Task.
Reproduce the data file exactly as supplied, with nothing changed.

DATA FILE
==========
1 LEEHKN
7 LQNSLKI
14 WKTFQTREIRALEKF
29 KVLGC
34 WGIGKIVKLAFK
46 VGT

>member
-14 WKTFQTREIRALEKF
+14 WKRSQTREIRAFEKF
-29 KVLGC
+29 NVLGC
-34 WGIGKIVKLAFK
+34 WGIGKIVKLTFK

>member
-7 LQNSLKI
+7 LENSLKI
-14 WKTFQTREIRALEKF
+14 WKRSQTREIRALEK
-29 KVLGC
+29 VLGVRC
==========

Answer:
1 LEEHKN
7 LQNSLKI
14 WKTFQTREIRALEKF
29 KVLGC
34 WGIGKIVKLAFK
46 VGT

>member
-14 WKTFQTREIRALEKF
+14 WKRSQTREIRAFEKF
-29 KVLGC
+29 NVLGC
-34 WGIGKIVKLAFK
+34 WGIGKIVKLTFK

>member
-7 LQNSLKI
+7 LENSLKI
-14 WKTFQTREIRALEKF
+14 WKRSQTREIRALEK
-29 KVLGC
+29 VLGVRC